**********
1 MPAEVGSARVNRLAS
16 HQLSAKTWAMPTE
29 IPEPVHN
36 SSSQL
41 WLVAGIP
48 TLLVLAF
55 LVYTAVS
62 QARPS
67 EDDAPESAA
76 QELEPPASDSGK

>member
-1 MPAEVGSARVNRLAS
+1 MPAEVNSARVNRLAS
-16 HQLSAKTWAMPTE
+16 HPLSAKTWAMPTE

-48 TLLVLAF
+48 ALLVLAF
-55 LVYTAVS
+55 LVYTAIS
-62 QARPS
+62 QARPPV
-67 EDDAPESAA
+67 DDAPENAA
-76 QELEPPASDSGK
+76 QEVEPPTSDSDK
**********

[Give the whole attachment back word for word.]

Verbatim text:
1 MPAEVGSARVNRLAS
16 HQLSAKTWAMPTE
29 IPEPVHN
36 SSSQL
41 WLVAGIP
48 TLLVLAF
55 LVYTAVS
62 QARPS
67 EDDAPESAA
76 QELEPPASDSGK

>member
-1 MPAEVGSARVNRLAS
+1 MPAEVNSARVNRLAS
-16 HQLSAKTWAMPTE
+16 HPLSAKTWAMPTE

-48 TLLVLAF
+48 ALLVLAF
-55 LVYTAVS
+55 LVYTAIS
-62 QARPS
+62 QARPPV
-67 EDDAPESAA
+67 DDAPENAA
-76 QELEPPASDSGK
+76 QEVEPPTSDSDK